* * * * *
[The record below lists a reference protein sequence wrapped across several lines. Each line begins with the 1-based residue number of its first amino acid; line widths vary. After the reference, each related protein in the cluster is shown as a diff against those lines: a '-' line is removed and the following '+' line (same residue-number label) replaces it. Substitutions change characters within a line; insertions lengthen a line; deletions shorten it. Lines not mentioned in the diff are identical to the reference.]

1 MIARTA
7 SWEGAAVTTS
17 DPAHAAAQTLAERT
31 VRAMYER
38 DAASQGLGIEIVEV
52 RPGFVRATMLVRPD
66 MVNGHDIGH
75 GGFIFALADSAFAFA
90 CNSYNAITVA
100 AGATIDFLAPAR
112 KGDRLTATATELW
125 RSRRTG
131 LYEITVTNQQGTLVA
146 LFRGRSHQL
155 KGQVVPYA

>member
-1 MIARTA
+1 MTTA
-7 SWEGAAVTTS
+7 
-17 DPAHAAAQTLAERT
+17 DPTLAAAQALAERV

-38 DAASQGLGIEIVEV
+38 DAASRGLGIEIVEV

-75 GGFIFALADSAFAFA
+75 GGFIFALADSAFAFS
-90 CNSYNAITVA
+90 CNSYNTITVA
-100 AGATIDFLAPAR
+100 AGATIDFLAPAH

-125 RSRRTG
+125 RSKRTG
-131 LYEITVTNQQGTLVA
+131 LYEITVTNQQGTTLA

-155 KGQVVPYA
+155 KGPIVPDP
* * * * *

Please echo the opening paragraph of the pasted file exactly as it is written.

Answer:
[The record below lists a reference protein sequence wrapped across several lines. Each line begins with the 1-based residue number of its first amino acid; line widths vary. After the reference, each related protein in the cluster is shown as a diff against those lines: a '-' line is removed and the following '+' line (same residue-number label) replaces it. Substitutions change characters within a line; insertions lengthen a line; deletions shorten it. Lines not mentioned in the diff are identical to the reference.]